Reducing added salt in your family’s diet

Sugar and fat are regular headline features in the press these days and while this has encouraged some food manufacturers to work to improve these parameters in their products, unfortunately salt has been largely overlooked and the levels of sodium added to our processed foods has hit some alarming highs.

What is Salt?

Salt, or sodium chloride, is a mineral which our bodies need for the function of most of our body cells. While salt can occur naturally in some foods such as meat, vegetables and fruit, the bulk of our intake comes from processed foods where it might be added to add flavour to a food product or as a preservative to prevent spoiling of a product for longer.

Is there a difference between salt and sodium?

Salt is made up of sodium and chloride and it is the sodium part of salt that has been shown to be bad for our health. This is the item listed on the nutrition information panel (NIP) on the side of packaged food products.

How much sodium should we have each day?

The AI (adequate intake) of sodium as outlined by the Nutrient Reference Values (NRVs) for children are as follows:

  • Infants less than 6 months old – 120mg
  • Infants 6-12 months old – 170mg
  • Children 1-3 years old – 200-400mg
  • Children 4-8 years old – 300-600mg
  • Children 9-13 years old – 400-800mg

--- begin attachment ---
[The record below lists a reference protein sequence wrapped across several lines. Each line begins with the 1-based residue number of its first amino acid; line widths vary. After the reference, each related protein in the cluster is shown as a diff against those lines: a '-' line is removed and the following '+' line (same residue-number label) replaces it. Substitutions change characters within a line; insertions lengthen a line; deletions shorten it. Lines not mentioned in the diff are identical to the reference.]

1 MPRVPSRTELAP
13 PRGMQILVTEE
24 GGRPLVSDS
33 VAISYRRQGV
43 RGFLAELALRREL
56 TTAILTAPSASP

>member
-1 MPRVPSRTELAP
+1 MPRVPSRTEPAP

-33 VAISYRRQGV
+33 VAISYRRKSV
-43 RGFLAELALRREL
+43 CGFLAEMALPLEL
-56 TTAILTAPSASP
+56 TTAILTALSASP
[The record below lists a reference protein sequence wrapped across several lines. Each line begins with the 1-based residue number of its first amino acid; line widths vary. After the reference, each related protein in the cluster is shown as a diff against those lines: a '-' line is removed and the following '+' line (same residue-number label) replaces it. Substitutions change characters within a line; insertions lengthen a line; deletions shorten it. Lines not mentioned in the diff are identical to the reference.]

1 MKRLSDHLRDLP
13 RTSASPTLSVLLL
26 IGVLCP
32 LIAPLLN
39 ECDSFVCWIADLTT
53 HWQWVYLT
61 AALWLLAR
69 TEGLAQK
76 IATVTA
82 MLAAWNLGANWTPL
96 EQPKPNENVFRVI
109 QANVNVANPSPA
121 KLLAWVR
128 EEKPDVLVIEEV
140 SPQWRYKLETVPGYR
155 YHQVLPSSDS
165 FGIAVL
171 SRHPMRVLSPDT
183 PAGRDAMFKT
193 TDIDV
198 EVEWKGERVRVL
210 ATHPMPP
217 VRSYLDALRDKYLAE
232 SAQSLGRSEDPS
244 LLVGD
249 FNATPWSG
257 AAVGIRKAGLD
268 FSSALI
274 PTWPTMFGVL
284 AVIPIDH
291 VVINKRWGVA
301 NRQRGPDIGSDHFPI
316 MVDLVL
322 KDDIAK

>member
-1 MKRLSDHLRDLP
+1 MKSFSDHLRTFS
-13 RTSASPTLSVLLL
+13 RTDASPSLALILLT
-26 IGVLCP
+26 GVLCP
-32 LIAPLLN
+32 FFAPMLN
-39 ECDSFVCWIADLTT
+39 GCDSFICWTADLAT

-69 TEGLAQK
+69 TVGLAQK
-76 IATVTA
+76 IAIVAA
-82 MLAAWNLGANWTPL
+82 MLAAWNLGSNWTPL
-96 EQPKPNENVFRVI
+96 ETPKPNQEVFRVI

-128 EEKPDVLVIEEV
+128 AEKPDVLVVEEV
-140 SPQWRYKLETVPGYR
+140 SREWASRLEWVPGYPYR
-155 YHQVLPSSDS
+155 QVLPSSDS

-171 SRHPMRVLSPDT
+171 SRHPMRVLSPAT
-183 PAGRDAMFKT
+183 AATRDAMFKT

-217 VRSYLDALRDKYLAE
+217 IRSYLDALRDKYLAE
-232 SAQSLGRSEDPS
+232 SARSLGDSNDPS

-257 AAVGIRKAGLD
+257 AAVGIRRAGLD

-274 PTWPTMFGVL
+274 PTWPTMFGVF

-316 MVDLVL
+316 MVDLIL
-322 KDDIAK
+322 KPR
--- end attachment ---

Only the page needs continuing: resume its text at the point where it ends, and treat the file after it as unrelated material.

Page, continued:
• Teenagers 14-18 years old – 460-920mg
  • Adults of all ages – 460-920mg

We don’t have exact recommendations for how much salt a child should have but the Heart Foundation recommends that adults consume less than 1 teaspoon of salt each day and therefore we can work back that children should be consuming far less than this.

Which foods are very high in salt?

Try to limit your family’s intake of the following foods (which are almost always high in salt):

Gravy powders

  • Bacon
  • Cheese
  • Ham and other processed meats
  • Olives
  • Pickles
  • Salted fish such as smoked salmon
  • Soy sauce
  • Stock cubes
  • Yeast extracts

There are many other foods which can contribute significantly to our salt intake and the amount of salt in these products will vary greatly from brand to brand. Check your breads, cereals, canned foods (particularly tomato based foods), sauces and condiments (such as tomato sauce), crisps and cracker snacks to make sure you are choosing the products with the least sodium per 100g.

How to choose the best products

The best options to look out for are those which contain less than 120mg sodium/100g.

A reasonably good option though are those with less than 400mg sodium/100g of the product.

Really try to steer away from products containing more than this amount as they very quickly contribute very large amounts of sodium to you and your child’s day.

Final tips...

Please, please, please check all packaged snack foods that you are giving your children to make sure that they do not contain excessive amounts of salt. You might be shocked when you start to look at the sodium content of otherwise seemingly ‘healthy’ snack options such as rice crackers. Often the ‘original’ flavour will be within reason, but when you look at any of the flavoured options, the sodium content increases alarmingly.

Try to choose tinned and jarred foods with the least added sodium too – tomato based foods are probably the worst culprits but there are plenty of options on the shelves that will be appropriate too so keep looking!

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